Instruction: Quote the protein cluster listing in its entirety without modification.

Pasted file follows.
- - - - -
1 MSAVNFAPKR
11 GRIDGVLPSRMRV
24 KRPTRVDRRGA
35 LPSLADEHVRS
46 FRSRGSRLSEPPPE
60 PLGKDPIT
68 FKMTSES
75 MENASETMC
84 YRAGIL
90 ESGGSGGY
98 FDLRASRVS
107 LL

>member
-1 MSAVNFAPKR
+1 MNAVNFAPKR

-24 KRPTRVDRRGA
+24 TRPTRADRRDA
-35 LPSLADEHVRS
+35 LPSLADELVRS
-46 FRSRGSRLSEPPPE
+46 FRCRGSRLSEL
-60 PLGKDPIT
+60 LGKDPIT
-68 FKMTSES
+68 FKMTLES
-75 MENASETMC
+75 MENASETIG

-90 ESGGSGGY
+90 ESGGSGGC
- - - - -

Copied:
1 MSAVNFAPKR
11 GRIDGVLPSRMRV
24 KRPTRVDRRGA
35 LPSLADEHVRS
46 FRSRGSRLSEPPPE
60 PLGKDPIT
68 FKMTSES
75 MENASETMC
84 YRAGIL
90 ESGGSGGY
98 FDLRASRVS
107 LL

>member
-1 MSAVNFAPKR
+1 MNAVNFAPKR

-24 KRPTRVDRRGA
+24 TRPTRADRRDA
-35 LPSLADEHVRS
+35 LPSLADELVRS
-46 FRSRGSRLSEPPPE
+46 FRCRGSRLSEL
-60 PLGKDPIT
+60 LGKDPIT
-68 FKMTSES
+68 FKMTLES
-75 MENASETMC
+75 MENASETIG

-90 ESGGSGGY
+90 ESGGSGGC